What Is Charcot Arthropathy?

Charcot arthropathy, also known as Charcot neuroarthropathy or Charcot foot and ankle, is a syndrome in patients who have peripheral neuropathy, or loss of sensation, in the foot and ankle. Patients may experience fractures and dislocations of bones and joints with minimal or no known trauma.


Initially, there may be swelling, redness, and increased warmth in your foot and ankle. Later, when fractures and dislocations occur, there may be severe deformities, including collapse of the midfoot arch (often called rocker bottom foot) or instability of the ankle and hindfoot. The syndrome progresses through three general stages:

  • Stage 1 (acute, development-fragmentation): pain, marked redness, swelling, warmth; early X-rays show soft tissue swelling, and bony fragmentation and joint dislocation may be noted several weeks after onset
  • Stage 2 (subacute, coalescence): decreased redness, swelling, and warmth; X-rays show early bone healing
  • Stage 3 (chronic, reconstruction-consolidation): redness, swelling, warmth resolved; bone healing or non-union and residual deformity frequently are present


Charcot foot occurs in patients with peripheral neuropathy resulting from diverse conditions including diabetes mellitus, leprosy, syphilis, poliomyelitis, chronic alcoholism, or syringomyelia. Repetitive microtrauma that exceeds the rate of healing may cause fractures and dislocations. Changes in circulation may cause resorption of bone, weakening of the bone, and increasing susceptibility to fracture and dislocation.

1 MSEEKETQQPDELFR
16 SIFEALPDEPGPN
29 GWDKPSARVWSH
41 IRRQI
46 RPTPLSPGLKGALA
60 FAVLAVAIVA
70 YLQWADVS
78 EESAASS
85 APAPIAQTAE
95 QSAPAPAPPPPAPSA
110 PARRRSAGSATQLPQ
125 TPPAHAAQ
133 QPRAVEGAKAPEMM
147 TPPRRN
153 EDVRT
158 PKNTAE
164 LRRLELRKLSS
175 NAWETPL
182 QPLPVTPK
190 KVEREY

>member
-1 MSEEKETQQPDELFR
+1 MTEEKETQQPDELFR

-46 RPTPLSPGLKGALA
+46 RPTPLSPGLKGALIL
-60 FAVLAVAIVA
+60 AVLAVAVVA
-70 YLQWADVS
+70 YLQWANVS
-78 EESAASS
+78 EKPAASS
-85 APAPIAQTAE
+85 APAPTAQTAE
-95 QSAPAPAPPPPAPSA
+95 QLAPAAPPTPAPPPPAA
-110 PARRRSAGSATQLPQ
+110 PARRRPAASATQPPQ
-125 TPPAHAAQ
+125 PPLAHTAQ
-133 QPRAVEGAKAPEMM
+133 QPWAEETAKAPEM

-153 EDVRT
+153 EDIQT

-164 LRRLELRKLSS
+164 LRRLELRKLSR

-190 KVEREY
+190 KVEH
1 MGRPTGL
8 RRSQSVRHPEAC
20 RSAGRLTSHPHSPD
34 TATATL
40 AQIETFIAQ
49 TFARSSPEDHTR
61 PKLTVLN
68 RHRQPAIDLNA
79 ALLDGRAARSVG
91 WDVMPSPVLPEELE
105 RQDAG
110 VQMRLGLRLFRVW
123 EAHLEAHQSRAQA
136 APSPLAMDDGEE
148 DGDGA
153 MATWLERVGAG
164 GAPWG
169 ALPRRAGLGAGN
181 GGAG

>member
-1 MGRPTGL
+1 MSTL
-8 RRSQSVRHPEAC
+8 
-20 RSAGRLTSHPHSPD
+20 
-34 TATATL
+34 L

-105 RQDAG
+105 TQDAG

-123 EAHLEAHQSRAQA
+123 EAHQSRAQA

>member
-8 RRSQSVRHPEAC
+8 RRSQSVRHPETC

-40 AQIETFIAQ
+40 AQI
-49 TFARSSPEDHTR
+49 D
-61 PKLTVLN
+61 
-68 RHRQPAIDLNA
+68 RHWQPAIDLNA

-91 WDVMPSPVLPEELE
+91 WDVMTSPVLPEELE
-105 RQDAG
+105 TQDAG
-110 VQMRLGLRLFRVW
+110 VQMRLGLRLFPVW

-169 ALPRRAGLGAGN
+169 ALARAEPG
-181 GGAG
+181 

Charcot arthropathy may affect any part of the foot and ankle. Multiple regions may be involved. Fractures and dislocations frequently involve several bones and joints, with extensive fragmentation and deformity. 


The time between the start of symptoms and a diagnosis may be several weeks or months. Often Charcot arthropathy is misdiagnosed initially because symptoms can mimic those of an injury or infection. Diagnosis is based on a high likelihood for this problem in patients with neuropathy. Increased redness, swelling, and warmth may be the only early signs. Immobilization and elevation can help to differentiate between infection and early Charcot. Some patients have pain. Early X-ray images may show soft tissue swelling with no bony changes, but repeat X-rays several weeks or months later may show bone and joint changes.



Non-surgical treatment includes a protective splint, walking brace, orthosis, or cast. Your foot and ankle orthopaedic surgeon may allow you to put weight on your foot in Stage 1 or Stage 2, but some surgeons recommend staying off your foot in all stages. After stable healing is noted in Stage 3, treatment includes accommodative footwear with protective orthoses.


Select patients with instability in the early stages may be treated with open reduction and internal fixation and fusion. In the later stages, surgical options may include realignment osteotomy and fusion (correction of deformity) or ostectomy (removal of bony prominence that could cause an ulcer).